Friday 24 November 2017

Homeowners hit again as Irish Nationwide to hike mortgages

The increase will add around €30 to the monthly repayments for every €100,000 borrowed. Over a full year this amounts to €360. Photo: PA
The increase will add around €30 to the monthly repayments for every €100,000 borrowed. Over a full year this amounts to €360. Photo: PA
Charlie Weston

Charlie Weston

Irish Nationwide is to become the sixth lender to increase the mortgage interest rate it charges existing and new customers.

And EBS and Haven have also hiked the rates charged to those who opt to take out fixed-rate mortgages.

Irish Nationwide's rate on standard variable mortgages will rise by 0.54pc tomorrow, the Irish Independent has learned. The increase will add around €30 to the monthly repayments for every €100,000 borrowed. Over a full year this amounts to €360.

It comes despite the European Central Bank earlier this month leaving its benchmark interest rate unchanged at 1pc for the 15th consecutive month.

It is the second time this year that Irish Nationwide has hiked its standard variable rate.

Around half of the society's residential mortgage holders are on standard variable rates, with another 30pc of its domestic mortgage holders on other types of variable rates which are also rising by 0.54pc.

Martin Noonan, head of mortgages at Irish Nationwide, admitted that this meant the rate hike would impact on around eight out of 10 of its residential mortgage borrowers.

The building society, which has the lowest rate in the market for those who want to fix their rate, is also changing the way it prices fixed-rate mortgages.


The move will make it more expensive to fix for those whose mortgage amount is high compared with the value of their home.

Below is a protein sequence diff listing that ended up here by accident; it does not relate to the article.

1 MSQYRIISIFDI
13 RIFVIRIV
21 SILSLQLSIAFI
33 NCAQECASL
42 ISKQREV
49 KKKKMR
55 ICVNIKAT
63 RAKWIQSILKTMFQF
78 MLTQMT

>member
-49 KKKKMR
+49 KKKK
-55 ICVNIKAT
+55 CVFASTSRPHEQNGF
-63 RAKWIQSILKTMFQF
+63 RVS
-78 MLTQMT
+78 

Irish Nationwide, which will cost the State around €3.25bn to bail out, currently has a fixed rate of 3.15pc for new customers who opt for its three-year rate, provided they are borrowing 70pc or less than the value of the property. The fixed rate is 3.5pc for those borrowing more than 70pc of their home's value.

Existing customers had been charged 3.99pc to fix for three years. From tomorrow those borrowing between 50pc and 80pc of the value of their home will be charged a rate of 3.45pc.

Asked if there would be further mortgage rises, Mr Noonan said he hoped that this was the last rate hike for the time being.

EBS Building Society has also increased the rates it charges for new customers who want to lock in to a fixed rate.

The cost of locking in to a three-year fixed rate has risen by 0.24pc to 3.99pc for new customers. Existing customers will be charged 4.70pc for fixing over three years.

EBS director Dara Deering defended the fact that existing customers were being charged 0.7pc more for fixing than new customers. The gap had narrowed from 1pc earlier in the year, she said.

Mortgage broker Karl Deeter said existing customers were being charged more to fix because they were trapped and unable to switch to another lender as the switcher market was virtually dead.

EBS's Haven division is pushing through rises in fixed rates from today for new customers who want to fix. The cost of fixing will rise by up to 0.35pc.

Also tomorrow, KBC Bank's standard variable rate for new and existing customers rises to 3.85pc.

A string of other lenders have increased mortgage rates so far this year -- including Bank of Ireland and its ICS division; AIB and Permanent TSB.

Irish Independent

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